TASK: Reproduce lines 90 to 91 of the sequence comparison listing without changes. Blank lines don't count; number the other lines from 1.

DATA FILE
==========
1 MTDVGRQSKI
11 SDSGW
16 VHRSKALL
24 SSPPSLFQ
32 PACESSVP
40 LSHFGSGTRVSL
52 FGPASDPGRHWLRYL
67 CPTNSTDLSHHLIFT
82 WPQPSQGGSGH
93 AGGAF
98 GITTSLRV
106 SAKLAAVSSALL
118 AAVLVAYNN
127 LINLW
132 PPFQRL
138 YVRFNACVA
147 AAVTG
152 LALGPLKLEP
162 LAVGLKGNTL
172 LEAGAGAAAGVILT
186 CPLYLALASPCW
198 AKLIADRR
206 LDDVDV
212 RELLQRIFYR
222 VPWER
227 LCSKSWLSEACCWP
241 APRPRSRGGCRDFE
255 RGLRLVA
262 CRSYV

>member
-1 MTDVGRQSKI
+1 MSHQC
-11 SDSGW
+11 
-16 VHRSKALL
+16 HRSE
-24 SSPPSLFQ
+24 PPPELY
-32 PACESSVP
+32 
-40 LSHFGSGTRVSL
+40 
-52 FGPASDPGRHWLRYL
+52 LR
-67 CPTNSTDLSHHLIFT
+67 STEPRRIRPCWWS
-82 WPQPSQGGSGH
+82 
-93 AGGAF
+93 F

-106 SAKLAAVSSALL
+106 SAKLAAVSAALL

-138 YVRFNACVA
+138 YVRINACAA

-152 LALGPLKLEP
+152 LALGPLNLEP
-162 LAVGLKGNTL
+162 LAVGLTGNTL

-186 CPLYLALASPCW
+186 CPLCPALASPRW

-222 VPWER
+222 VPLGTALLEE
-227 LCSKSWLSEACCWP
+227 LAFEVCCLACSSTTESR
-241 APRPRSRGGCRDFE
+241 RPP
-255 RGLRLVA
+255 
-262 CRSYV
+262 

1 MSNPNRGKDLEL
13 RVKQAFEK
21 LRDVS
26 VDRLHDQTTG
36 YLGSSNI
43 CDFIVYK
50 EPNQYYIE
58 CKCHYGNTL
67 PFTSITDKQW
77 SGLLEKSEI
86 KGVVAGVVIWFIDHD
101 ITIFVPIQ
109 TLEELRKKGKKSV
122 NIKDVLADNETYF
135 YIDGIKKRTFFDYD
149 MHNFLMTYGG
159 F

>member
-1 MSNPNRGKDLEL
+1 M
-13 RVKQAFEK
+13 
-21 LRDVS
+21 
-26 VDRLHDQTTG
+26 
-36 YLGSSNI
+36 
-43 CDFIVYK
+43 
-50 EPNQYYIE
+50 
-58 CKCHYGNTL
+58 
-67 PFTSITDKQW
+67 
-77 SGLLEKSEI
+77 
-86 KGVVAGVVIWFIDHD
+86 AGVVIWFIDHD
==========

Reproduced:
+1 M
-13 RVKQAFEK